Distance weighted discrimination
 Cornell University
"... High Dimension Low Sample Size statistical analysis is becoming increasingly important in a wide range of applied contexts. In such situations, it is seen that the popular Support Vector Machine suffers from “data piling ” at the margin, which can diminish generalizability. This leads naturally to t ..."
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Cited by 22 (4 self)
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High Dimension Low Sample Size statistical analysis is becoming increasingly important in a wide range of applied contexts. In such situations, it is seen that the popular Support Vector Machine suffers from “data piling ” at the margin, which can diminish generalizability. This leads naturally to the development of Distance Weighted Discrimination, which is based on Second Order Cone Programming, a modern computationally intensive optimization method.
Computation of Minimum Volume Covering Ellipsoids
 Operations Research
, 2003
"... We present a practical algorithm for computing the minimum volume ndimensional ellipsoid that must contain m given points a 1 , . . . , am . This convex constrained problem arises in a variety of applied computational settings, particularly in data mining and robust statistics. Its structur ..."
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Cited by 21 (0 self)
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We present a practical algorithm for computing the minimum volume ndimensional ellipsoid that must contain m given points a 1 , . . . , am . This convex constrained problem arises in a variety of applied computational settings, particularly in data mining and robust statistics. Its structure makes it particularly amenable to solution by interiorpoint methods, and it has been the subject of much theoretical complexity analysis. Here we focus on computation. We present a combined interiorpoint and activeset method for solving this problem. Our computational results demonstrate that our method solves very large problem instances (m = 30, 000 and n = 30) to a high degree of accuracy in under 30 seconds on a personal computer.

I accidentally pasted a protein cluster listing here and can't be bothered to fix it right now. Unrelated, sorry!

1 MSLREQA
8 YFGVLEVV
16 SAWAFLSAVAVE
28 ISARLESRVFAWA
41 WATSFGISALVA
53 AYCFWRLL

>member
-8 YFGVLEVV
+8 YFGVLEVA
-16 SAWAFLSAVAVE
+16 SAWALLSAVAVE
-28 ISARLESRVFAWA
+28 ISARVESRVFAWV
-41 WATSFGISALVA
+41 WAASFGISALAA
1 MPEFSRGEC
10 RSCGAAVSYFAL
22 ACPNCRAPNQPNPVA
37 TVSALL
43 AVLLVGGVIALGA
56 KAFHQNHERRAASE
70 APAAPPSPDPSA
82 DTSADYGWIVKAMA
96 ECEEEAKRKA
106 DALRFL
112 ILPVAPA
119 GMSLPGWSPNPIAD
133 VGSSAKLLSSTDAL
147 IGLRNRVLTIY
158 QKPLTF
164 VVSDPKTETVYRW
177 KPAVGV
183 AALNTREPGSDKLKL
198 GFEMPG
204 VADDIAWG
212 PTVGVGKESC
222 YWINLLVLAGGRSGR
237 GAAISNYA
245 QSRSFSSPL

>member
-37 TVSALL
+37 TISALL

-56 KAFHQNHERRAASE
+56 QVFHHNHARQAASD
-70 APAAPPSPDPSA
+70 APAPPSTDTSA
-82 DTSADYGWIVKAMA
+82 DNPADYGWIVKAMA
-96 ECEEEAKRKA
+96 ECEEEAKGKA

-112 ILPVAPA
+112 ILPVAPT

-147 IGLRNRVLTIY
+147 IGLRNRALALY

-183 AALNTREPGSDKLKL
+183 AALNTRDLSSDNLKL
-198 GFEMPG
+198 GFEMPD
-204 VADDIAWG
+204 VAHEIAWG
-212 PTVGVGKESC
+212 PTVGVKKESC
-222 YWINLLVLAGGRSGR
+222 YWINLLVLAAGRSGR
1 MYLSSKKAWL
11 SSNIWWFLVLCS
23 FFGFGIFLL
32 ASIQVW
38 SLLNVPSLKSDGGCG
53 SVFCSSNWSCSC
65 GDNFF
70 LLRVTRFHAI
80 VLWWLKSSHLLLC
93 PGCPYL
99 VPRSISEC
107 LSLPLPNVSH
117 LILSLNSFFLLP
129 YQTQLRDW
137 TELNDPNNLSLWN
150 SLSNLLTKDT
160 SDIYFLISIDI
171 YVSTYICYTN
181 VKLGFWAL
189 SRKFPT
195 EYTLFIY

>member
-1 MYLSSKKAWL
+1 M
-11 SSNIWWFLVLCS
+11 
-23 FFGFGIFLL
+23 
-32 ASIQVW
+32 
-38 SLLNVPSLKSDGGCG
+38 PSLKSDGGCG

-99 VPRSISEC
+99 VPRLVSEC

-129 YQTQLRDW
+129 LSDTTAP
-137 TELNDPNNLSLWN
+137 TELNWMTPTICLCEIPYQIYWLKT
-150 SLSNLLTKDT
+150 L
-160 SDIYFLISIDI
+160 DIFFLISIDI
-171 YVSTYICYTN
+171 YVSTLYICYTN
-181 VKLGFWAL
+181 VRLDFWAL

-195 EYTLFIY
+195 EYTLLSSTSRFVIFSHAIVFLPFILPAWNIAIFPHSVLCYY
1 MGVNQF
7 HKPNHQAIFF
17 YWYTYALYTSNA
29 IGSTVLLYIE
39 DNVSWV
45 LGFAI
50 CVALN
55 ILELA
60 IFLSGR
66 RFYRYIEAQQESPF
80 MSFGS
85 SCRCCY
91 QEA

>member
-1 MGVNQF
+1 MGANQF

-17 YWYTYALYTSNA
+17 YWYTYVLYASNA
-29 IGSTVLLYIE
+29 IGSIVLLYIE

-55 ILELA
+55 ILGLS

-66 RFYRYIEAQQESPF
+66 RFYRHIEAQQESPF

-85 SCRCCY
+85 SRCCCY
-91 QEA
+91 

An implementable proximal point algorithmic framework for nuclear norm minimization
, 2010
"... The nuclear norm minimization problem is to find a matrix with the minimum nuclear norm subject to linear and second order cone constraints. Such a problem often arises from the convex relaxation of a rank minimization problem with noisy data, and arises in many fields of engineering and science. In ..."
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Cited by 21 (3 self)
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The nuclear norm minimization problem is to find a matrix with the minimum nuclear norm subject to linear and second order cone constraints. Such a problem often arises from the convex relaxation of a rank minimization problem with noisy data, and arises in many fields of engineering and science. In this paper, we study inexact proximal point algorithms in the primal, dual and primaldual forms for solving the nuclear norm minimization with linear equality and second order cone constraints. We design efficient implementations of these algorithms and present comprehensive convergence results. In particular, we investigate the performance of our proposed algorithms in which the inner subproblems are approximately solved by the gradient projection method or the accelerated proximal gradient method. Our numerical results for solving randomly generated matrix completion problems and real matrix completion problems show that our algorithms perform favorably in comparison to several recently proposed stateoftheart algorithms. Interestingly, our proposed algorithms are connected with other algorithms that have been studied in the literature. Key words. Nuclear norm minimization, proximal point method, rank minimization, gradient projection method, accelerated proximal gradient method.